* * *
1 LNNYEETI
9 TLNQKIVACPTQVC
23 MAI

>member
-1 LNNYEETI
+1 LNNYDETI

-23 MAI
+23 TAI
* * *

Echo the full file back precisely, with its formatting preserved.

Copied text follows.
1 LNNYEETI
9 TLNQKIVACPTQVC
23 MAI

>member
-1 LNNYEETI
+1 LNNYDETI

-23 MAI
+23 TAI